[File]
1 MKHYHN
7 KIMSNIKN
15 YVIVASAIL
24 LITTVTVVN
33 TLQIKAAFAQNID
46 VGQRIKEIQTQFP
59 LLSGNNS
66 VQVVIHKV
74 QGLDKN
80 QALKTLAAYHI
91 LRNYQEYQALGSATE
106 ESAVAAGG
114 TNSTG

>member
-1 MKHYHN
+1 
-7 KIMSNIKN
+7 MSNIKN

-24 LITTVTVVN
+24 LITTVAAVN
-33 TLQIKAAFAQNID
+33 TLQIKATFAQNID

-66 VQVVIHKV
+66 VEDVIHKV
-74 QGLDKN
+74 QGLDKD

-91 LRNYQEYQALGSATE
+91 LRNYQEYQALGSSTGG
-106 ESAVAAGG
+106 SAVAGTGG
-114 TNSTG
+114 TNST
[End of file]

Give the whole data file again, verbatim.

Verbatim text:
1 MKHYHN
7 KIMSNIKN
15 YVIVASAIL
24 LITTVTVVN
33 TLQIKAAFAQNID
46 VGQRIKEIQTQFP
59 LLSGNNS
66 VQVVIHKV
74 QGLDKN
80 QALKTLAAYHI
91 LRNYQEYQALGSATE
106 ESAVAAGG
114 TNSTG

>member
-1 MKHYHN
+1 
-7 KIMSNIKN
+7 MSNIKN

-24 LITTVTVVN
+24 LITTVAAVN
-33 TLQIKAAFAQNID
+33 TLQIKATFAQNID

-66 VQVVIHKV
+66 VEDVIHKV
-74 QGLDKN
+74 QGLDKD

-91 LRNYQEYQALGSATE
+91 LRNYQEYQALGSSTGG
-106 ESAVAAGG
+106 SAVAGTGG
-114 TNSTG
+114 TNST